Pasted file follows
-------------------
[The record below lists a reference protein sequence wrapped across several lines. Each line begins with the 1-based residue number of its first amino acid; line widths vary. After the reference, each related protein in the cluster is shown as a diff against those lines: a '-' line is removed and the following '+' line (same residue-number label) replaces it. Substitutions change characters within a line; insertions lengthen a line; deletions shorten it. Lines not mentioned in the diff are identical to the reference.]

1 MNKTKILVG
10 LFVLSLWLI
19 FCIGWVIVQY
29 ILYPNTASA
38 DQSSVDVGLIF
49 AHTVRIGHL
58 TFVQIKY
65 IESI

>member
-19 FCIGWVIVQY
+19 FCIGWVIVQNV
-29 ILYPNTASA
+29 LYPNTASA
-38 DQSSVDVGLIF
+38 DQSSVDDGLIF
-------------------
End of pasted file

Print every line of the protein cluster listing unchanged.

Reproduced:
[The record below lists a reference protein sequence wrapped across several lines. Each line begins with the 1-based residue number of its first amino acid; line widths vary. After the reference, each related protein in the cluster is shown as a diff against those lines: a '-' line is removed and the following '+' line (same residue-number label) replaces it. Substitutions change characters within a line; insertions lengthen a line; deletions shorten it. Lines not mentioned in the diff are identical to the reference.]

1 MNKTKILVG
10 LFVLSLWLI
19 FCIGWVIVQY
29 ILYPNTASA
38 DQSSVDVGLIF
49 AHTVRIGHL
58 TFVQIKY
65 IESI

>member
-19 FCIGWVIVQY
+19 FCIGWVIVQNV
-29 ILYPNTASA
+29 LYPNTASA
-38 DQSSVDVGLIF
+38 DQSSVDDGLIF